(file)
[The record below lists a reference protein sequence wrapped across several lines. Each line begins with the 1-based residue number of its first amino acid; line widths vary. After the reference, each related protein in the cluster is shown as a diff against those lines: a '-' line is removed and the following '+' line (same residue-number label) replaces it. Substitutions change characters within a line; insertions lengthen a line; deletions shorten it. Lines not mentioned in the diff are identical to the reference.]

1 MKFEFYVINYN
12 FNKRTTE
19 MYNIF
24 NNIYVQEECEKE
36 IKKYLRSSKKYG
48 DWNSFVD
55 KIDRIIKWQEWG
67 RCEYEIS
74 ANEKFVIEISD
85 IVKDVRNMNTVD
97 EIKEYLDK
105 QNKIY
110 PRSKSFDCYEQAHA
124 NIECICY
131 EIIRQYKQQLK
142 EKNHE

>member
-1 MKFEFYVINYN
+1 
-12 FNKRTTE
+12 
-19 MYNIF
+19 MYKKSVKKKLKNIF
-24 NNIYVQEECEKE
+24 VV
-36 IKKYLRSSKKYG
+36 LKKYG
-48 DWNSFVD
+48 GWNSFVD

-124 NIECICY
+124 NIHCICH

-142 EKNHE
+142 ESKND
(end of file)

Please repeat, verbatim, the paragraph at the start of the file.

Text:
[The record below lists a reference protein sequence wrapped across several lines. Each line begins with the 1-based residue number of its first amino acid; line widths vary. After the reference, each related protein in the cluster is shown as a diff against those lines: a '-' line is removed and the following '+' line (same residue-number label) replaces it. Substitutions change characters within a line; insertions lengthen a line; deletions shorten it. Lines not mentioned in the diff are identical to the reference.]